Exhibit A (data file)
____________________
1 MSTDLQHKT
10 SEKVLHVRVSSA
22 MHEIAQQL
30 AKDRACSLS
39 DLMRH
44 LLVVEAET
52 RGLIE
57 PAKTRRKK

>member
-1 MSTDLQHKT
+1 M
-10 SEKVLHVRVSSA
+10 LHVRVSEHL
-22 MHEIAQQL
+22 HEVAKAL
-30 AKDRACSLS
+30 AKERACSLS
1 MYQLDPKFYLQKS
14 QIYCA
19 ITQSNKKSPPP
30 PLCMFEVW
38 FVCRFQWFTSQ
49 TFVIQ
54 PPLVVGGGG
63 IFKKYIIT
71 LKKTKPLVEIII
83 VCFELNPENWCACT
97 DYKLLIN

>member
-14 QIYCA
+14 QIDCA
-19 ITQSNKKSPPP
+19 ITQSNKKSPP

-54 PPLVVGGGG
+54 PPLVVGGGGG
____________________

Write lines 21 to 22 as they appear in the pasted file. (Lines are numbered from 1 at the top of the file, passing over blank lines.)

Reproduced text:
30 PLCMFEVW
38 FVCRFQWFTSQ